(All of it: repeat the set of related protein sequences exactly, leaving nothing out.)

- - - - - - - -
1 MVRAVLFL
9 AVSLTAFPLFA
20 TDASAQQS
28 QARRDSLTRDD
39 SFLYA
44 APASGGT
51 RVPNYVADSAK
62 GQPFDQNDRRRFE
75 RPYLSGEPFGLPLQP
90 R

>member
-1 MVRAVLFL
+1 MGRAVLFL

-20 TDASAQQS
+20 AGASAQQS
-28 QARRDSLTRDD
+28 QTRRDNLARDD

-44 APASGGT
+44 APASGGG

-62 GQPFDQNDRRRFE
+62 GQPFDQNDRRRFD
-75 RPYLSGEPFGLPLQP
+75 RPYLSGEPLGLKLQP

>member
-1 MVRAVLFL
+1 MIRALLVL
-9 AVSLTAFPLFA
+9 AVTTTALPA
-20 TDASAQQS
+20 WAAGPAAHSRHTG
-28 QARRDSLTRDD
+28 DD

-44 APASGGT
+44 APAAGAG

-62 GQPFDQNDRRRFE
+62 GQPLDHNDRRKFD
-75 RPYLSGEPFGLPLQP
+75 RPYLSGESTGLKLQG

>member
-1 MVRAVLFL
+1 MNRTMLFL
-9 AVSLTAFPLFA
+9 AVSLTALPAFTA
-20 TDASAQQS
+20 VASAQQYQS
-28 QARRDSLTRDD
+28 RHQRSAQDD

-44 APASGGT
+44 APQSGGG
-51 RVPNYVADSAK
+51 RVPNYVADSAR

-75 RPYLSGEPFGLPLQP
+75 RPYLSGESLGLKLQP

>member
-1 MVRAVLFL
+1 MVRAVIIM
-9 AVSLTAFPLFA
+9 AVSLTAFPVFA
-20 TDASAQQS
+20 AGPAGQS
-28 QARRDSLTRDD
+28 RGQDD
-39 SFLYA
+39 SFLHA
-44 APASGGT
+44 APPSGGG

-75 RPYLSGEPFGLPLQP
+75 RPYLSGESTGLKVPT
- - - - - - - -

1 MVRAVLFL
9 AVSLTAFPLFA
20 TDASAQQS
28 QARRDSLTRDD
39 SFLYA
44 APASGGT
51 RVPNYVADSAK
62 GQPFDQNDRRRFE
75 RPYLSGEPFGLPLQP
90 R

>member
-1 MVRAVLFL
+1 MGRAVLFL

-20 TDASAQQS
+20 AGASAQQS
-28 QARRDSLTRDD
+28 QTRRDNLARDD

-44 APASGGT
+44 APASGGG

-62 GQPFDQNDRRRFE
+62 GQPFDQNDRRRFD
-75 RPYLSGEPFGLPLQP
+75 RPYLSGEPLGLKLQP

>member
-1 MVRAVLFL
+1 MIRALLVL
-9 AVSLTAFPLFA
+9 AVTTTALPA
-20 TDASAQQS
+20 WAAGPAAHSRHTG
-28 QARRDSLTRDD
+28 DD

-44 APASGGT
+44 APAAGAG

-62 GQPFDQNDRRRFE
+62 GQPLDHNDRRKFD
-75 RPYLSGEPFGLPLQP
+75 RPYLSGESTGLKLQG

>member
-1 MVRAVLFL
+1 MNRTMLFL
-9 AVSLTAFPLFA
+9 AVSLTALPAFTA
-20 TDASAQQS
+20 VASAQQYQS
-28 QARRDSLTRDD
+28 RHQRSAQDD

-44 APASGGT
+44 APQSGGG
-51 RVPNYVADSAK
+51 RVPNYVADSAR

-75 RPYLSGEPFGLPLQP
+75 RPYLSGESLGLKLQP

>member
-1 MVRAVLFL
+1 MVRAVIIM
-9 AVSLTAFPLFA
+9 AVSLTAFPVFA
-20 TDASAQQS
+20 AGPAGQS
-28 QARRDSLTRDD
+28 RGQDD
-39 SFLYA
+39 SFLHA
-44 APASGGT
+44 APPSGGG

-75 RPYLSGEPFGLPLQP
+75 RPYLSGESTGLKVPT